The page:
It’s always baguette season!
A crunch, chewy French baguette is good in any season
Bread. It’s simple, it’s hearty, it’s a staple of every cuisine on earth. Yet the French baguette is arguably the queen of breads, perfect for sandwiches or with soup, salads, stews, or simply on its own. As the cold weather moves in, we all need more baguettes in our lives. Since you can’t yet enjoy a delicious, fresh-baked baguette from Maison Parisienne, you might even try making one on your own.
Not just any flour will do. French flour (Type 55) typically has a lower protein content than American all-purpose flour, which is what gives the French baguette its crisp, chewy perfection.
You can get it easily online, and yes, it’s worth the price. Then there is the process of kneading the dough and letting it rise, kneading again and letting it rise again, and so on…for eight hours. (Remember, the French take their baguettes very seriously.) True French baguettes are rolled out on a baking stone, rather than a countertop or baking pan. A sturdy baking sheet will do, however, as long as you flip it upside down and line it with parchment.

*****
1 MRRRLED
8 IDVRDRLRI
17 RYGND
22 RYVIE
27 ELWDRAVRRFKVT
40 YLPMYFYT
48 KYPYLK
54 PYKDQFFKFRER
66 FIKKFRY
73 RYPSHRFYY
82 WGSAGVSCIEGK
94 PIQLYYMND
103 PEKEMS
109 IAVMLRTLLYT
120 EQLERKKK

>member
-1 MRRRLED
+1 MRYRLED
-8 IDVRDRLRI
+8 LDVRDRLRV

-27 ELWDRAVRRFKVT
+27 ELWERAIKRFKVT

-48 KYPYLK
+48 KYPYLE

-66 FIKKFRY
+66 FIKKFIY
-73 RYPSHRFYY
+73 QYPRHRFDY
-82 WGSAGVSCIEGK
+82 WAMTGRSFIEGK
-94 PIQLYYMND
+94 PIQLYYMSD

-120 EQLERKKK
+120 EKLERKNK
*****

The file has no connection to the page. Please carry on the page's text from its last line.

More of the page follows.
Now comes the key: French baguettes (and most other types of French bread) have a water ration approximately 50% higher than sandwich loaves. This is because of its signature crust, which gives the loaves their beautiful coloring and crunchy texture. Before putting the loaves into the oven, be sure to brush them with an egg wash. If you don’t have an authentic French bread oven, don’t despair: there are many tips and tricks you can adapt to achieve the classic French baguette crust in your own oven. Julia Child used to drop a brick into a heated pan of water beneath the oven rack to simulate the burst of steam that gives the baguette its crisp crust. Other methods include pouring water into a “steam pan” on the lower rack while the baguette is baking.
Making your own French baguettes is rewarding, delicious… and a lot of work. Why not let Maison Parisienne do the work for you while you sleep in?
October 25, 2015
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